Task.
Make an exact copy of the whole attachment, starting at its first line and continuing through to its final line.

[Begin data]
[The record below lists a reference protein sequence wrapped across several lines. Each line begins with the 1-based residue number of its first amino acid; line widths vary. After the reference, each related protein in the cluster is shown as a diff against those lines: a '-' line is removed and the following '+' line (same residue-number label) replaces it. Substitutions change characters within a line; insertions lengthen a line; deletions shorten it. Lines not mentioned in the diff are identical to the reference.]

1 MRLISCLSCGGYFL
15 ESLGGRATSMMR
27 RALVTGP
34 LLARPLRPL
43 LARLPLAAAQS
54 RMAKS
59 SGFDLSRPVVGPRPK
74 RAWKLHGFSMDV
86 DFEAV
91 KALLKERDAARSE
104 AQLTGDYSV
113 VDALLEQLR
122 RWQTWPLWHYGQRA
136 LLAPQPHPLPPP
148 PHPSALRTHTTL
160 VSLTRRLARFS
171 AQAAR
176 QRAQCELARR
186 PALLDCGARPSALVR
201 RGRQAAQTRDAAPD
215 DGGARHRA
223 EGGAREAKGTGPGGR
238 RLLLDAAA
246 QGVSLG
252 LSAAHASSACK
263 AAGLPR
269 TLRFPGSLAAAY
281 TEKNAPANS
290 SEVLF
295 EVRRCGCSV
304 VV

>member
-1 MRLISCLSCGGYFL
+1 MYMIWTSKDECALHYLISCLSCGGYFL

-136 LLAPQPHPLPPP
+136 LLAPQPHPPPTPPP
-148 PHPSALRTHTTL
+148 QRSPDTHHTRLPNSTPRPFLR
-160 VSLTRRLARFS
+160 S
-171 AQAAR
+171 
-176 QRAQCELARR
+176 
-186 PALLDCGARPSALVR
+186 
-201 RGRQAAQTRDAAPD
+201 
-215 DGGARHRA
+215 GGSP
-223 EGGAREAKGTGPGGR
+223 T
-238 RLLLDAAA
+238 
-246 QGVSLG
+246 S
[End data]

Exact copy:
[The record below lists a reference protein sequence wrapped across several lines. Each line begins with the 1-based residue number of its first amino acid; line widths vary. After the reference, each related protein in the cluster is shown as a diff against those lines: a '-' line is removed and the following '+' line (same residue-number label) replaces it. Substitutions change characters within a line; insertions lengthen a line; deletions shorten it. Lines not mentioned in the diff are identical to the reference.]

1 MRLISCLSCGGYFL
15 ESLGGRATSMMR
27 RALVTGP
34 LLARPLRPL
43 LARLPLAAAQS
54 RMAKS
59 SGFDLSRPVVGPRPK
74 RAWKLHGFSMDV
86 DFEAV
91 KALLKERDAARSE
104 AQLTGDYSV
113 VDALLEQLR
122 RWQTWPLWHYGQRA
136 LLAPQPHPLPPP
148 PHPSALRTHTTL
160 VSLTRRLARFS
171 AQAAR
176 QRAQCELARR
186 PALLDCGARPSALVR
201 RGRQAAQTRDAAPD
215 DGGARHRA
223 EGGAREAKGTGPGGR
238 RLLLDAAA
246 QGVSLG
252 LSAAHASSACK
263 AAGLPR
269 TLRFPGSLAAAY
281 TEKNAPANS
290 SEVLF
295 EVRRCGCSV
304 VV

>member
-1 MRLISCLSCGGYFL
+1 MYMIWTSKDECALHYLISCLSCGGYFL

-136 LLAPQPHPLPPP
+136 LLAPQPHPPPTPPP
-148 PHPSALRTHTTL
+148 QRSPDTHHTRLPNSTPRPFLR
-160 VSLTRRLARFS
+160 S
-171 AQAAR
+171 
-176 QRAQCELARR
+176 
-186 PALLDCGARPSALVR
+186 
-201 RGRQAAQTRDAAPD
+201 
-215 DGGARHRA
+215 GGSP
-223 EGGAREAKGTGPGGR
+223 T
-238 RLLLDAAA
+238 
-246 QGVSLG
+246 S